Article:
Starbucks Employees At Rockland Plaza On Route 59 File Papers To Unionize

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Nanuet Location Would Be Among Scores Of Starbucks Locations That Have Or Are Planning To Unionize

By Tina Traster

Employees at four Starbucks outlets in New York filed petitions for union elections last week — including the location at Rockland Plaza in Nanuet – as a growing movement steams up through the coffee chain’s workforce nationwide.

The Starbucks, at 126 Rockland Plaza, joined locations in Queens, Long Island, and Brooklyn in filing petitions to the National Labor Relations Board (NLRB), according to Workers United, an affiliate of the Service Employees International Union, which is attempting to represent Starbucks’ workers.

“I am super hopeful,” said a shift supervisor at the Rockland Plaza location who asked not to reveal her name. “I love Starbucks. I love working for the company, and I want to continue working here. I just want a fair place to work.”

The filings follow statements from CEO Howard Schultz, who, after recently returning to the company, said the corporation was considering expanding benefits for non-union employees, The Wall Street Journal reported. Schultz has opposed unionization, despite urgings from more than 145 stores which have filed to unionize in the U.S.

Schultz has appealed to employees, known as “partners” at Starbucks, to trust him — not a union — to improve their lot.

“My job in coming back to Starbucks is to ensure the fact that we… reimagine a new Starbucks with our partners at the center of it all, as a pro-partner company, as a company that does not need someone in between us and our people,” Schultz told employees at a town-hall style meeting on his first day back.

Workers at the four New York stores complained of being underpaid, short-staffed, and overlooked, and are seeking to unionize to have a stronger voice in company decisions. The election for the Astoria location will begin in the first week of May, though the timeline for the other three stores is unclear.

The Nanuet shift supervisor said in March the company nationwide cut shifts below 20 hours per week, the number of hours employees need to maintain health benefits and perks such as college programs. She said it didn’t affect benefits, as far as she knew, but this kind of instability is partly why more than 76 percent of the Starbucks employees at the Nanuet location are seeking to unionize.

She also said the employees were “fighting for better pay, better tip wages.”

“When somebody calls out on a shift and it’s not covered, we think that the unpaid wages should be dispersed to people working on that shift because we’re picking up the slack, doing more work for the same amount of pay,” she added.

Workers at dozens of stores and counting, in cities and states across the country, have filed to unionize in recent weeks. Several elections are underway or approaching despite Starbucks’ aggressive anti-union campaign. Many say the pandemic accelerated the need to unionize.

The historic organizing drive was inspired by workers at a Buffalo store, who unionized in December 2021.

Nationally, 225 locations have either filed, unionized, rejected a union, or plan to file. In New York, nine locations have unionized, six have filed and another four plan to file. The locations intending to file are in Brooklyn, Queens, and Long Island.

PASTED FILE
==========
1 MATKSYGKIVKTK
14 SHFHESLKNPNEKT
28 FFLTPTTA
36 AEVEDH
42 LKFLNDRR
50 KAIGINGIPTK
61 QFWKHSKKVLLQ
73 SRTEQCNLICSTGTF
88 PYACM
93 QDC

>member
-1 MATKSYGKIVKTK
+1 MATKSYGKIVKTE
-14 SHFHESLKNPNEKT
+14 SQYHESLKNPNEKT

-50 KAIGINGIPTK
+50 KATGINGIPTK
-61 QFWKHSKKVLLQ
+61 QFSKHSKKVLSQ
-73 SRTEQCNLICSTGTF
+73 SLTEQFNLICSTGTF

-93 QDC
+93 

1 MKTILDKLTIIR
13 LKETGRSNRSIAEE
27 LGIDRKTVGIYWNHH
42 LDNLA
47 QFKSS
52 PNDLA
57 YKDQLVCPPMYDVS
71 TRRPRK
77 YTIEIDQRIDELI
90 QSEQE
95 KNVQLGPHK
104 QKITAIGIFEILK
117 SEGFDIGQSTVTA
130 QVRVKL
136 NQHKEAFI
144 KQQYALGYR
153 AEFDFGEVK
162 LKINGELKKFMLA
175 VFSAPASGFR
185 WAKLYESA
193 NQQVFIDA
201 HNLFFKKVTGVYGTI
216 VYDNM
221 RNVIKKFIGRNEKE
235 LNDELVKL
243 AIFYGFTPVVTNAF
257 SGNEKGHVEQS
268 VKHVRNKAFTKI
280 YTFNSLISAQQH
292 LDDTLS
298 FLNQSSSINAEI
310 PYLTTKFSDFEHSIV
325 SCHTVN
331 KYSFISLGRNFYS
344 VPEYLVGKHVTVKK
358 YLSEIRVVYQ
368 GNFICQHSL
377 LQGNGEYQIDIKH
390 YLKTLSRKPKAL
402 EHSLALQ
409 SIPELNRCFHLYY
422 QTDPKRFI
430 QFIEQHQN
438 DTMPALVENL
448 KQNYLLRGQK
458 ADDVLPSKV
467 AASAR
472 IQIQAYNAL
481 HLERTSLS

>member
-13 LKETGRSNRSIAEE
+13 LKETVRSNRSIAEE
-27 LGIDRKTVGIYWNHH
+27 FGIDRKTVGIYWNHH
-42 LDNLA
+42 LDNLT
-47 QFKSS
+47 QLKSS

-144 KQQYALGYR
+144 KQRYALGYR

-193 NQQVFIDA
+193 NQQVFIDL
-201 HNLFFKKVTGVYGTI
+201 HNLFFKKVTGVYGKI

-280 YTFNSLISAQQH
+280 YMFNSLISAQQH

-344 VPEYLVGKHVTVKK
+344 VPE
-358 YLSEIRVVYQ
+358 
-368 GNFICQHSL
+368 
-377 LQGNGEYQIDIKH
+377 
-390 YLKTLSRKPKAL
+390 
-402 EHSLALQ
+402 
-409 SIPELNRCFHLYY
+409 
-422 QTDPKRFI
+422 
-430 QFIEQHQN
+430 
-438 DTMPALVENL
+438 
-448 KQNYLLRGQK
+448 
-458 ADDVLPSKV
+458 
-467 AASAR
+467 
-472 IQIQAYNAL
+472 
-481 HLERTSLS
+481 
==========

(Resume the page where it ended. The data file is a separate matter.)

To date, 22 elections have been conducted, resulting in 20 union victories and two challenged elections, according to Workers United. There are 9,000 Starbucks nationwide.

Seven Starbucks stretch across Rockland County, including a location at Target in Spring Valley and the New York State Thruway Sloatsburg Plaza North. The Starbucks at The Shops at Nanuet closed last month. A new Starbucks is proposed for Route 304 in Clarkstown at West Nyack Road.

The unionization movement is brewing beyond baristas – farmworkers, meatpackers, and factory workers are joining the fray, taking a stand for workers’ rights. In 2016, only six percent of food workers belonged to a union, compared to 12 percent across industries, according to Turnover in the industry is high, and many food workers are undocumented and fear retaliation from employers. And the unions that do already represent workers in meatpacking plants, grocery stores, and on farms have struggled to gain the influence necessary to go up against powerful food and agriculture giants in an industry where corporate consolidation continues to increase.

The elections come at a time when organized labor is asserting itself as a combination of strong corporate profits, inflation, worker shortages and pandemic-inflicted hardship has given unions additional leverage. Labor unions are hoping to capture the moment to expand their reach after decades of retrenchment. They have been bargaining hard on contract negotiations, winning back long-lost benefits for members amid a rash of strikes. And they are moving aggressively to organize nonunion shops.

To date, there have been 641 petitions filed with the National Labor Relations Board in 2022, the fastest pace of new petitions since 2008.

A Starbucks representative confirmed that the company was aware of the union petitions at the four stores, and said the firm will follow the NLRB’s process, “respect our partners’ right to organize” and is “listening and learning.”

Starbucks raised concerns in an annual disclosure that mass unionization could hurt its business and has allegedly attempted to stop workers from unionizing. The NLRB found that the java giant unlawfully retaliated against two Philadelphia staffers who were attempting to unionize.